(Reuters) - New York energy regulators told power companies in New York City to develop plans to keep the lights on in the Big Apple in case the giant Indian Point nuclear power plant, which supplies about a quarter of the city’s electricity, is forced to shut down.
New York Governor Andrew Cuomo wants the two reactors at Indian Point shut when their operating licenses expire in 2013 and 2015 in part because the nuclear plant is located in the New York metropolitan area, home to some 19 million people.
The governor has said even the most unlikely possibility of an accident is too much in the heavily populated area.
U.S. power company Entergy Corp, which owns Indian Point, says, however, the plant is safe, and the company is seeking to extend the reactors’ licenses for another 20 years.
The 2,063-megawatt (MW) Indian Point plant is about 40 miles north of Manhattan along the Hudson River.
“Entergy and its employees continuously demonstrate the plants are safely operated, and is committed to safely operating this important facility for many more years to come,” Entergy spokesman Jerry Nappi told Reuters Wednesday in an email.
On Tuesday, the state’s energy regulator, New York Public Service Commission (NYPSC), directed New York City power company Consolidated Edison Inc to work with the New York Power Authority (NYPA) to develop a contingency plan to address the needs that would arise in the event Indian Point shuts down.
NYPA is a state-owned power generator that supplies electricity to government customers in New York City, including schools, hospitals, government buildings, subways and commuter trains.
“We will comply with the Commission’s directive to work with the New York Power Authority to develop a contingency plan addressing the needs that would arise in the event of an Indian Point shutdown,” Con Edison told Reuters in an emailed statement.
A shutdown of Indian Point, without sufficient alternatives, would threaten electric system reliability and potentially raise electric market prices, Con Ed said.
Several energy companies have already proposed power plants and transmission lines that could partially replace Indian Point, including units of NRG Energy Inc, Brookfield Asset Management Inc, BP Plc, Calpine Corp, GenOn Energy Inc and Iberdrola SA.
To keep the reactors running over the next couple of decades, Entergy filed with the U.S. Nuclear Regulatory Commission (NRC) in 2007 to renew the Indian Point licenses.
A decision by the NRC commissioners on the licenses might not happen for years, as agency judges are still holding hearings on challenges to the plant’s continued operation.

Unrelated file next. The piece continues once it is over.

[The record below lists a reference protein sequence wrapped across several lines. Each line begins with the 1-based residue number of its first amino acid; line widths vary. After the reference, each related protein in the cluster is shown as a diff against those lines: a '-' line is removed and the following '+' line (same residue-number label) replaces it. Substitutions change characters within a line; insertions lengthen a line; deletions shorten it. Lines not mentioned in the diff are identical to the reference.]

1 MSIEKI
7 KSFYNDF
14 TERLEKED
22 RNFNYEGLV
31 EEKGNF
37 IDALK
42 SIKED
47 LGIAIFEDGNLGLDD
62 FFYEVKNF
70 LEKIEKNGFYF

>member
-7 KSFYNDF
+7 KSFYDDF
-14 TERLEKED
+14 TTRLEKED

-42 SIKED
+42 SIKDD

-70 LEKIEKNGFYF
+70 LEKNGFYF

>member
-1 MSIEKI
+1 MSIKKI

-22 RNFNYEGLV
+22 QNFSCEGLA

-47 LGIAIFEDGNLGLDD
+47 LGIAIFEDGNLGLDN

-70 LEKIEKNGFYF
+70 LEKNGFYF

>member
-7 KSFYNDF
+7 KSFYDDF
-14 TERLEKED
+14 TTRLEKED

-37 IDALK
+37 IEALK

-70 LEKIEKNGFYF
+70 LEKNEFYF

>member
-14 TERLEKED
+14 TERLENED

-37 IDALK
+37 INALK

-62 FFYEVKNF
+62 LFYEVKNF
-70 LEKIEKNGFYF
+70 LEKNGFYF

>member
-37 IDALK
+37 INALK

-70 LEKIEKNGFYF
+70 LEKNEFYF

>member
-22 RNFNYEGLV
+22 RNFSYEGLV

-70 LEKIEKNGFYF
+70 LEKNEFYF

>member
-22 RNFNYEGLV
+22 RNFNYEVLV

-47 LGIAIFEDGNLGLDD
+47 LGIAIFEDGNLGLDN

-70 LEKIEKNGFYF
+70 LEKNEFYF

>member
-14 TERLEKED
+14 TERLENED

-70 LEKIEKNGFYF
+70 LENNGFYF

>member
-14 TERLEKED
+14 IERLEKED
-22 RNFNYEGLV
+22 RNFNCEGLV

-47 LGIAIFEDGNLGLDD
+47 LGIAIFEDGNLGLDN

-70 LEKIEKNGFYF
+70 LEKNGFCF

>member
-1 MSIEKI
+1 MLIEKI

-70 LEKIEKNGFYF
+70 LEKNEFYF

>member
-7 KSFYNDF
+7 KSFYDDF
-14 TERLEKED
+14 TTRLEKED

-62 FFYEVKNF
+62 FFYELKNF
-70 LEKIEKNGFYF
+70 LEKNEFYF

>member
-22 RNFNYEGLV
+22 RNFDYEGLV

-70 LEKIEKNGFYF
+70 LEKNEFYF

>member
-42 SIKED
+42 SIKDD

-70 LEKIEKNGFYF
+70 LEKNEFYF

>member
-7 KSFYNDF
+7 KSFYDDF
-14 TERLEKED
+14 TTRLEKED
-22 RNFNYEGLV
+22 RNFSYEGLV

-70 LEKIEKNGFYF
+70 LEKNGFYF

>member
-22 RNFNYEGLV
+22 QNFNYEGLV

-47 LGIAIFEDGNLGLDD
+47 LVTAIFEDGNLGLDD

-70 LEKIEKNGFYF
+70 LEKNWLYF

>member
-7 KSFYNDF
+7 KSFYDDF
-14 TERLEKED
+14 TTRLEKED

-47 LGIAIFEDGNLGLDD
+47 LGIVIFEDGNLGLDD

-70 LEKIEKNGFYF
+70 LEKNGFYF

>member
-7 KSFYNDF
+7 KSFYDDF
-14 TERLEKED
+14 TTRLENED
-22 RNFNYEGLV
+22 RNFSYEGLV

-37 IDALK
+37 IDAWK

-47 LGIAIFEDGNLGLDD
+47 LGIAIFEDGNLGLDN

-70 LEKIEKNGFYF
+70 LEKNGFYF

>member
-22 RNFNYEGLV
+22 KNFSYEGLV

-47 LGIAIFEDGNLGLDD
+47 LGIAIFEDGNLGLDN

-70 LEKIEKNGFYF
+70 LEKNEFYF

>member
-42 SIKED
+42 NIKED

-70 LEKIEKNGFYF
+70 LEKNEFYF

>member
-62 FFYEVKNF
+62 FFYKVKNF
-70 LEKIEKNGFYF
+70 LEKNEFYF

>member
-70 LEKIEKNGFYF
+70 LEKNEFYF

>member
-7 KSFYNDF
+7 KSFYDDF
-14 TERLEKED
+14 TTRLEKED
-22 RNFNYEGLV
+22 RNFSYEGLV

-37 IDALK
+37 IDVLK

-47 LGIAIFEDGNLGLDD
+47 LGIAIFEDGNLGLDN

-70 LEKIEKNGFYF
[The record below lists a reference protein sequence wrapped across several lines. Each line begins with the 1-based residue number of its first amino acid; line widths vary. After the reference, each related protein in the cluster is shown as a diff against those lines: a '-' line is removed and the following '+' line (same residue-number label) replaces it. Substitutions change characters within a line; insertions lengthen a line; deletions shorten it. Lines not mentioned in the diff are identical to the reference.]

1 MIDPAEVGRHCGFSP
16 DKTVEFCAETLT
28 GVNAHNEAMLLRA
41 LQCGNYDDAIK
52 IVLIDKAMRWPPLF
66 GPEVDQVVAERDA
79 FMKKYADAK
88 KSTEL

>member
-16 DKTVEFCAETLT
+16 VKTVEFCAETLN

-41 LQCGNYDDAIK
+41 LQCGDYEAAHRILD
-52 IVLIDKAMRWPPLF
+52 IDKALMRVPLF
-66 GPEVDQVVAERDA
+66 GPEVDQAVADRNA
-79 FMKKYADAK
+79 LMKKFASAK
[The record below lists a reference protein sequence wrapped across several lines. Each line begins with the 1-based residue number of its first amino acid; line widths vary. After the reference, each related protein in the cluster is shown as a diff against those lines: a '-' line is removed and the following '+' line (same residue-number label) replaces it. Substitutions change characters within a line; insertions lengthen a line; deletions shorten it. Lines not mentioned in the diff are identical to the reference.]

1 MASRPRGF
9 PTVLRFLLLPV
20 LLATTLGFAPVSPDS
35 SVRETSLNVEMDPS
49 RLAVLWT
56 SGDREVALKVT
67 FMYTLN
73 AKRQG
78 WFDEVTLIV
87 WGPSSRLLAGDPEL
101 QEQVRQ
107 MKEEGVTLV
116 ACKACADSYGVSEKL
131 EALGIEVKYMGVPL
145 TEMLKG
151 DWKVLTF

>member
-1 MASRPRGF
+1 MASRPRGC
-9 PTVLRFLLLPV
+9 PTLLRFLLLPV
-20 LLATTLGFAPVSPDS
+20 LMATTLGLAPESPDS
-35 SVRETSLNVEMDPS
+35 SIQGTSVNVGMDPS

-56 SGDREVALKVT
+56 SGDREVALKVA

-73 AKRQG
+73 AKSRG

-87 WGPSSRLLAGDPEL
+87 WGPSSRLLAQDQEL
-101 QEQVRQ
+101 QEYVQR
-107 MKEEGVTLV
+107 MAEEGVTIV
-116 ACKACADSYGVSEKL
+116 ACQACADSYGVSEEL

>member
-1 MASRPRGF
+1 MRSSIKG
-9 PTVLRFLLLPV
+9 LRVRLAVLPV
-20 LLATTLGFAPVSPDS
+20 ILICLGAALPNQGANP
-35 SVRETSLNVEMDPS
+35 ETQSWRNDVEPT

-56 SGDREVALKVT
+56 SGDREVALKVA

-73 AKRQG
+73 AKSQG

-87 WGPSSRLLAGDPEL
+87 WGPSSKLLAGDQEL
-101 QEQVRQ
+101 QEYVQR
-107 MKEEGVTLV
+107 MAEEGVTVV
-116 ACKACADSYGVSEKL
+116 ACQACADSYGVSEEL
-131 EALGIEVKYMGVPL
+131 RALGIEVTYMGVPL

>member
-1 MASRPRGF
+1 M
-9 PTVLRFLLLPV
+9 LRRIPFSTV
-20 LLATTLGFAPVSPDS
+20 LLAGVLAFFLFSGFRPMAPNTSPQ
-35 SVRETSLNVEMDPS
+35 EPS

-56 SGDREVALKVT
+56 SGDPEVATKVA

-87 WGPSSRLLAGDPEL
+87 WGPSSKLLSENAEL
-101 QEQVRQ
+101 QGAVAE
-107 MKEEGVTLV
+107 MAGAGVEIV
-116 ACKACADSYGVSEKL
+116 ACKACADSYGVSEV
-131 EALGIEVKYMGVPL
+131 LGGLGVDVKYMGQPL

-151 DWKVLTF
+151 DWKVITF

Entergy, however, can continue to operate the reactors even after their licenses expire so long as the federal renewal process is ongoing.
The three judges at the NRC’s Atomic Safety and Licensing Board (ASLB), which serves as the agency’s judicial arm, started evidentiary hearings near the plant in October to consider 10 complaints raised by New York State and two public interest groups, Hudson River Sloop Clearwater Inc and Riverkeeper Inc.
The NRC has scheduled several days of hearings through at least mid-December. On Wednesday, the NRC said it did not know when, or if, a second round of hearings would be scheduled and that a decision on the challenges would likely come months after the hearings are done.
The contingency plan for Indian Point was one of Governor Cuomo’s Energy Highway Blueprint proposals issued by a task force in October.
Cuomo proposed the Energy Highway plan in January to modernize the state’s energy infrastructure.
The state’s Public Service Commission said it decided to move forward this week on three proposals in the Energy Highway Blueprint, including the Indian Point proposal, because of Superstorm Sandy.
Sandy caused billions of dollars of damage and left millions of New Yorkers in the dark - some for more than two weeks - after striking the U.S. East Coast in late October.
The other Blueprint recommendations the Public Service Commission said it has decided move forward on now are proposals to build over 1,000 MW of new transmission capacity between upstate New York and New York City, at an estimated cost of $1 billion, and proposals to expand the state’s use of natural gas by residential and business customers.
One megawatt can power about 1,000 homes in New York.
Reporting By Scott DiSavino; Editing by Carol Bishopric and Steve Orlofsky